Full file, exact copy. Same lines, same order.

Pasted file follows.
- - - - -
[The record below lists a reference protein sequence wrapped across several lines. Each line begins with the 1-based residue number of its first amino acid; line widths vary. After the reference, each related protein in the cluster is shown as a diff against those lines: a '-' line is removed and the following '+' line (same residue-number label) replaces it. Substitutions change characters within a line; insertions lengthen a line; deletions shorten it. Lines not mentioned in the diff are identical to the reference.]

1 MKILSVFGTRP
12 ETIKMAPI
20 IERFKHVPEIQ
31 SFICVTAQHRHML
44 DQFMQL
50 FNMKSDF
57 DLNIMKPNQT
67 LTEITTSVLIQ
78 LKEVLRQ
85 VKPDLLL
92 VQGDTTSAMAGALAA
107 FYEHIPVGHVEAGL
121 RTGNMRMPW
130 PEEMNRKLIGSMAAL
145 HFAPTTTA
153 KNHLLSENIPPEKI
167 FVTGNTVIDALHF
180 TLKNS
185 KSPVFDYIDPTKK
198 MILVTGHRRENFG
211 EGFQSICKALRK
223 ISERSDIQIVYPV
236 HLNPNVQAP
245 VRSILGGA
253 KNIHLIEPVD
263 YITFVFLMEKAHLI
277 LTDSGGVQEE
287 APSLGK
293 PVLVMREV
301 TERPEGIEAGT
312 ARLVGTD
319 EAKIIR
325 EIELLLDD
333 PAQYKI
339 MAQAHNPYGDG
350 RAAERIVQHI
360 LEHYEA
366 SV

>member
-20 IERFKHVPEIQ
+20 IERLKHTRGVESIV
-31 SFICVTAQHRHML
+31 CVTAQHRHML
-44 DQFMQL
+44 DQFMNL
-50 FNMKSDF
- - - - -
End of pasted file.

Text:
[The record below lists a reference protein sequence wrapped across several lines. Each line begins with the 1-based residue number of its first amino acid; line widths vary. After the reference, each related protein in the cluster is shown as a diff against those lines: a '-' line is removed and the following '+' line (same residue-number label) replaces it. Substitutions change characters within a line; insertions lengthen a line; deletions shorten it. Lines not mentioned in the diff are identical to the reference.]

1 MKILSVFGTRP
12 ETIKMAPI
20 IERFKHVPEIQ
31 SFICVTAQHRHML
44 DQFMQL
50 FNMKSDF
57 DLNIMKPNQT
67 LTEITTSVLIQ
78 LKEVLRQ
85 VKPDLLL
92 VQGDTTSAMAGALAA
107 FYEHIPVGHVEAGL
121 RTGNMRMPW
130 PEEMNRKLIGSMAAL
145 HFAPTTTA
153 KNHLLSENIPPEKI
167 FVTGNTVIDALHF
180 TLKNS
185 KSPVFDYIDPTKK
198 MILVTGHRRENFG
211 EGFQSICKALRK
223 ISERSDIQIVYPV
236 HLNPNVQAP
245 VRSILGGA
253 KNIHLIEPVD
263 YITFVFLMEKAHLI
277 LTDSGGVQEE
287 APSLGK
293 PVLVMREV
301 TERPEGIEAGT
312 ARLVGTD
319 EAKIIR
325 EIELLLDD
333 PAQYKI
339 MAQAHNPYGDG
350 RAAERIVQHI
360 LEHYEA
366 SV

>member
-20 IERFKHVPEIQ
+20 IERLKHTRGVESIV
-31 SFICVTAQHRHML
+31 CVTAQHRHML
-44 DQFMQL
+44 DQFMNL
-50 FNMKSDF